Making a Synthetic Biologist
Joseph Cammarata, of the Macaulay Honors College at Hunter College, is one of four CUNY juniors in 2011 to win highly competitive, Barry M. Goldwater Scholarships, the premier federally funded undergraduate scholarship to encourage graduate study in the natural sciences, mathematics and engineering.
The Barry M. Goldwater Scholarship and Excellence in Education Foundation, established by Congress, awarded 275 scholarships for the 2011-2012 academic year to U.S. sophomores and juniors. They were selected from a field of 1,095 mathematics, science and engineering students who were nominated by their colleges and universities.
Virtually all intend to earn a PhD. The one- and two-year scholarships cover tuition, fees, books and room and board up to $7,500 a year. Many Goldwater Scholars have gone on to win prestigious post-graduate fellowships, including 77 Rhodes Scholarships (including four in 2011), 108 Marshall Awards and 98 Churchill Scholarships.
Cammarata, a junior majoring in biological sciences with a minor in chemistry, says he is "elated" and "incredibly grateful" to everyone who has helped him. He intends to pursue a PhD in synthetic biology and is assembling a college team for the annual iGEm synthetic biology competition.
He is off to a running start. Last summer, he was accepted into the 10-week Undergraduate Research Program at Cold Spring Harbor Laboratory and worked in the research lab of Zach Lippman.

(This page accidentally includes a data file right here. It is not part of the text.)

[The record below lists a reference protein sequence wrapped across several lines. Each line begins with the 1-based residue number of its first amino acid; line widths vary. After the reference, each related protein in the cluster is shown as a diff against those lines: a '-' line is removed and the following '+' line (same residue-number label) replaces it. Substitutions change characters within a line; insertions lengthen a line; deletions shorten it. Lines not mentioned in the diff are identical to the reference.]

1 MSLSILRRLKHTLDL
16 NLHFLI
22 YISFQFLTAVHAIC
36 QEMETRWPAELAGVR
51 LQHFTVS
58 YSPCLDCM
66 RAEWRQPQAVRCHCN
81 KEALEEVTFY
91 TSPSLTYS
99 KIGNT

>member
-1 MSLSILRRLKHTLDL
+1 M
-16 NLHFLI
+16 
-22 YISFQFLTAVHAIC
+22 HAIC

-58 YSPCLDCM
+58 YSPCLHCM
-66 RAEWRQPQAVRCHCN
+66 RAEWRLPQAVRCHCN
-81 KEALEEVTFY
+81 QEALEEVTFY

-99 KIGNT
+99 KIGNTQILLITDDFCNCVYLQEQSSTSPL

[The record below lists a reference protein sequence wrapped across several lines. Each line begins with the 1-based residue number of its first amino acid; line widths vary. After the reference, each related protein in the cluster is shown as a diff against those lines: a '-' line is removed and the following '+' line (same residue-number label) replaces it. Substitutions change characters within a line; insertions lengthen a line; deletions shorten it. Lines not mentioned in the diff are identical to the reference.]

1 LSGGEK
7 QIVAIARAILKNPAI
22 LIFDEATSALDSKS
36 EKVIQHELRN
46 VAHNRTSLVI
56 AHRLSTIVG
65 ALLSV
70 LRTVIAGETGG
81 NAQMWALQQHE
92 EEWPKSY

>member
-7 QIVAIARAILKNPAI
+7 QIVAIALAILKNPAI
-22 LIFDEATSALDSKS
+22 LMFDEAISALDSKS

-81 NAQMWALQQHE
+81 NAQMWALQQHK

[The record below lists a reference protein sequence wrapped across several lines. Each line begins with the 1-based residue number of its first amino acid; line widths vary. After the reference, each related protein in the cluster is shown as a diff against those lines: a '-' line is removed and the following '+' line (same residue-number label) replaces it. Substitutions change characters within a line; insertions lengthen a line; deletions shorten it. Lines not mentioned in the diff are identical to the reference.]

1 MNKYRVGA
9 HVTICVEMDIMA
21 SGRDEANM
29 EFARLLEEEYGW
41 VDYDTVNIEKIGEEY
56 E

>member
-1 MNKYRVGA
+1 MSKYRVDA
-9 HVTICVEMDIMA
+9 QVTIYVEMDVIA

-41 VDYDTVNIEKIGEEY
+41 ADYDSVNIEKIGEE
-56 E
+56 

He says this helped him to clarify and strengthen his motivation to pursue a career as a research scientist. "I learned not only a slew of new techniques but also acquired the discipline and confidence it takes to work independently," he says. "The time spent living with 25 other students in the program made it still clearer that a career in science was right for me."
He also has worked in the Hunter College research laboratory of biophotonics Professor Diana Bratu beginning in his first year. Bratu writes that "Joseph is the best junior undergraduate student I have ever worked with."
In fall 2010, he was accepted into the Howard Hughes Medical Institute undergraduate scholars program at Hunter, returning to the laboratory of Bratu.